The Legislative Analyst’s Office published a report on Monday praising Gov. Jerry Brown’s proposed state budget for its fiscal restraint but also raising concerns about the governor’s plans for higher education.
Brown’s statements last week that California is finally “in the black” could indicate a change in fiscal health that has eluded the University of California in recent years, but the Legislative Analyst’s Office remains skeptical about Brown’s proposals — among them an expected freeze on tuition hikes and fees for the next four years.
Introduced on Jan. 10, the proposed budget grants both the UC and CSU systems a $125 million funding increase for the 2013-14 year. Both will also receive an additional $125 million from last year’s budget — money they were promised in exchange for not increasing tuition in the 2012-13 academic year. The budget expands funding to California higher education for the first time in recent years.
The office warned against Brown’s plan to maintain tuition hikes and fees at their current rates for the next four years. Maintaining tuition at its current level was a major reason many UC and CSU students advocated for Prop. 30, the November tax initiative that prevented a $250 million midyear budget cut to the UC system. However, a four-year freeze could lead to even steeper increases down the line, according to the report.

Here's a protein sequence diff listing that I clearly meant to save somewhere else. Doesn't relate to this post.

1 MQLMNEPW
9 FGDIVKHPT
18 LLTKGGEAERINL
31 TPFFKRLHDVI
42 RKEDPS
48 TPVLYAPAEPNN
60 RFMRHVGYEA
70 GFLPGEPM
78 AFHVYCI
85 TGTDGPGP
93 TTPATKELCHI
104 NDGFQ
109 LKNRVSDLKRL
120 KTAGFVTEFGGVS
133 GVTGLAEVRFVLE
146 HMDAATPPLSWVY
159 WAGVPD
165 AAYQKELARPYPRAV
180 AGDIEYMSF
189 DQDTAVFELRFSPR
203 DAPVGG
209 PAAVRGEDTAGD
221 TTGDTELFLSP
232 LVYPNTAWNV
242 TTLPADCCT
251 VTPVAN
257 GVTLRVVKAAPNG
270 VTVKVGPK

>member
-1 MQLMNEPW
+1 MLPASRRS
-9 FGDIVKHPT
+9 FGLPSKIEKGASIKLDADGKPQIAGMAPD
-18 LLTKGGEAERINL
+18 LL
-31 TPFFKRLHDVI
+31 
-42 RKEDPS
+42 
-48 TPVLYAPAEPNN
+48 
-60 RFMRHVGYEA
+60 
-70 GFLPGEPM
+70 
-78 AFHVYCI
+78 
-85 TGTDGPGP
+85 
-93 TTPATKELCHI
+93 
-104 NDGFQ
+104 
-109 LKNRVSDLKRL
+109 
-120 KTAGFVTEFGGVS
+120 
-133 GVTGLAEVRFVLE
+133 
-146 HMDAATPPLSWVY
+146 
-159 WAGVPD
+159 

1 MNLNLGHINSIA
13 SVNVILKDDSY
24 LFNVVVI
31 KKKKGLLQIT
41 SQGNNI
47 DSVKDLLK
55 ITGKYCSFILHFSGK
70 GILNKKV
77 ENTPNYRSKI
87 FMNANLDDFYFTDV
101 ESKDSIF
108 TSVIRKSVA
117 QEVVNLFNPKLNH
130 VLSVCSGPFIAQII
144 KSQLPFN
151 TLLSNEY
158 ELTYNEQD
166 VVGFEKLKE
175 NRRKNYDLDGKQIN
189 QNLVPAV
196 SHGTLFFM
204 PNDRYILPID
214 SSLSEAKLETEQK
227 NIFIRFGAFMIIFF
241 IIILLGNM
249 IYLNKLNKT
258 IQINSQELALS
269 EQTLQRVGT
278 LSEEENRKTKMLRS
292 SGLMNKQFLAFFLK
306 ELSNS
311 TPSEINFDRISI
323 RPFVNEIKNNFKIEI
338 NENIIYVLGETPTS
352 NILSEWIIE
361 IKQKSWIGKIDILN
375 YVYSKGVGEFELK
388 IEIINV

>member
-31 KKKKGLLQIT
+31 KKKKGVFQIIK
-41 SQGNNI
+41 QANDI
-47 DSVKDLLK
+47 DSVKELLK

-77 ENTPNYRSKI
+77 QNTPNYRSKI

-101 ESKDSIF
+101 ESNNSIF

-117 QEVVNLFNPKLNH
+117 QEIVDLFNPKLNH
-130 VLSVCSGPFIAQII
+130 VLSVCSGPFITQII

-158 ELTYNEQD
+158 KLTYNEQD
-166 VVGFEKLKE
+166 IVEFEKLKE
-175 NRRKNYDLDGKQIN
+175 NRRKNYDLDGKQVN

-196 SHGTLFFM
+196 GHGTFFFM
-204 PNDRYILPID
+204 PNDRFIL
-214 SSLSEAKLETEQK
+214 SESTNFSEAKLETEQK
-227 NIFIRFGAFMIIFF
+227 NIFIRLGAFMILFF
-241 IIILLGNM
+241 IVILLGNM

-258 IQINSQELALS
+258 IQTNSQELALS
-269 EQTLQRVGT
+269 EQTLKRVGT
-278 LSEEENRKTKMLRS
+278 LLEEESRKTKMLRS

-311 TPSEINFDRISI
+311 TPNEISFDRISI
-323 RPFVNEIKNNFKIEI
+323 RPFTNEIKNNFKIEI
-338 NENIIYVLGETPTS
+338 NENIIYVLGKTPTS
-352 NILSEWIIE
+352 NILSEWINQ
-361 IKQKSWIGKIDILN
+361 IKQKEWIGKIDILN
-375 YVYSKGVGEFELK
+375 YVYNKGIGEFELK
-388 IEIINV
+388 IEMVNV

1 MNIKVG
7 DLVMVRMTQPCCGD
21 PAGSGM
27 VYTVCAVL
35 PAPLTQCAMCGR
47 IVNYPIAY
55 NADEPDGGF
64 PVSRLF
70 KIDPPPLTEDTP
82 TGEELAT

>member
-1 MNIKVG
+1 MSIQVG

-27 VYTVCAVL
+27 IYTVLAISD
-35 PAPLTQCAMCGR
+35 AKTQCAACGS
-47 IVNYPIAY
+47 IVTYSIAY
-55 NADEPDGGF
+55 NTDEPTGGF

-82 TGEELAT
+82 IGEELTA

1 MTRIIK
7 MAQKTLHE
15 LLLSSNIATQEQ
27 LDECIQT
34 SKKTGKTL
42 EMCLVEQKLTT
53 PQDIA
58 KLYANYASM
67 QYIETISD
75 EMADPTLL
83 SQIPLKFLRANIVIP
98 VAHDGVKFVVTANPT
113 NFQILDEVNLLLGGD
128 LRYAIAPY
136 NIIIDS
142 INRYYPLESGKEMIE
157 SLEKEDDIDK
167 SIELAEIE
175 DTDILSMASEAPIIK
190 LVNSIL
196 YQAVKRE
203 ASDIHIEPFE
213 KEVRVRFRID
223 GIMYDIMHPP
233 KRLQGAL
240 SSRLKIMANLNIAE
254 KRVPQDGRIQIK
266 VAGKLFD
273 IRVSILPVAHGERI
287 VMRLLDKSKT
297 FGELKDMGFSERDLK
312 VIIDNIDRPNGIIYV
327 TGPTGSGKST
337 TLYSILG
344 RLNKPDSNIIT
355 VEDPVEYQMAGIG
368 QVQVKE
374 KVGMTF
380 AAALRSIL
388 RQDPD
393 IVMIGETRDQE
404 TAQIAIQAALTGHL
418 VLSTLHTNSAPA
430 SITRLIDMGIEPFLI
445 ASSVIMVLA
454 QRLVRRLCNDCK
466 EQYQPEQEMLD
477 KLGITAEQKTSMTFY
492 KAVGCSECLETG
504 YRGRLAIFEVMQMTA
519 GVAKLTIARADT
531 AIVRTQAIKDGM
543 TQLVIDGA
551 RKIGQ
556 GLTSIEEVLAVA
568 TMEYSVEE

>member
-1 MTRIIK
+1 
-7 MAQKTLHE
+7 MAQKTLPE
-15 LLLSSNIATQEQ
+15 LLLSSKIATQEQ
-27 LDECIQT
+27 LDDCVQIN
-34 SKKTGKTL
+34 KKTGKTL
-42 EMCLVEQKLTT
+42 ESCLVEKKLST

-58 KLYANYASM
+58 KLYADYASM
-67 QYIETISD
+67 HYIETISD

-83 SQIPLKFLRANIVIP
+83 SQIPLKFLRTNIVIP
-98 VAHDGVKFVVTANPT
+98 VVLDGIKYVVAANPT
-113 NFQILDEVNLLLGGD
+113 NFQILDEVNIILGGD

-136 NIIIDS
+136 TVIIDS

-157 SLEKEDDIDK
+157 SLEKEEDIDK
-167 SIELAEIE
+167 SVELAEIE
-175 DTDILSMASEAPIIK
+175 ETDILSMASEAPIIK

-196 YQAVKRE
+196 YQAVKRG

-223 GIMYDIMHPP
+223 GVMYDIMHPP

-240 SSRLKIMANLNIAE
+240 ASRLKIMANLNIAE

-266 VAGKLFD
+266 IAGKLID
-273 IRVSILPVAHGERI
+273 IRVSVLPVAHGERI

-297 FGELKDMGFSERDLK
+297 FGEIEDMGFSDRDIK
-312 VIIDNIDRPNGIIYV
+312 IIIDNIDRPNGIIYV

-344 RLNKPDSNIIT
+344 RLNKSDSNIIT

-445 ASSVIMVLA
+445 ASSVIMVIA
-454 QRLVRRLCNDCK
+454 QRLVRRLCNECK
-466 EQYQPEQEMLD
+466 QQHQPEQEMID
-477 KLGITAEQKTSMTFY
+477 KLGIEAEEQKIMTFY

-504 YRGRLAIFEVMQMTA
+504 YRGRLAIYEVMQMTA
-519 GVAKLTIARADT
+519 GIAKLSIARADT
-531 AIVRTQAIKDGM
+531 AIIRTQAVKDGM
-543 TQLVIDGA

“It’s great for students that they are projecting a four-year freeze,” said ASUC External Affairs Vice President Shahryar Abbasi. “We hope that the revenues for this will materialize, but a two-year freeze is more likely.”
Abbasi said that students and families would be better able to manage tuition increases if they came as minor, planned increases, in comparison to the drastic hikes of recent years.
Within the balanced budget — a feat Brown credits in part to the passage of Prop. 30 — the governor focuses on increasing graduation rates and maintaining the cost of public education. Although in support of Brown’s objectives, the Legislative Analyst’s Office reported concerns that nonspecific allocation of funds could lead to wasted state dollars and unmet goals.
“Though the Governor enumerates several performance expectations for the universities like improving graduation and transfer rates, his plan includes no clear way to hold the segments accountable for meeting these expectations,” the report states.
The report also expressed concern about the budget’s allocation of nearly $200 million in general funds to the community college system.
“Over the past few years, the Legislature has enacted several pieces of legislation specifying a number of priorities it desires to fund once new CCC resources become available,” the report states. “In allowing the CCC system to make its own spending decisions for the proposed base increase, the Legislature would lose assurance that the state’s highest CCC priorities would be addressed.”
Beyond increasing general funding, Brown’s proposed budget calls for various efforts to more efficiently cycle students through the school system and to reduce education costs for both students and the state.
“The goal is to provide our students with a solid and affordable education,” Brown wrote in an address to the California Legislature. “It challenges the leaders of our education system to do better by our students by deploying their teaching resources more effectively.”
These plans include allocating $10 million to the CSU and UC systems, respectively, and $16.9 to community colleges for online education and capping the number of units students can take under state-subsidized tuition — a proposal the report said merits the Legislature’s consideration.
Brown will now have to convince the Legislature that his plans for higher education and the state merit passage. The budget will be finalized in June, and the 2013-14 fiscal year begins July 1.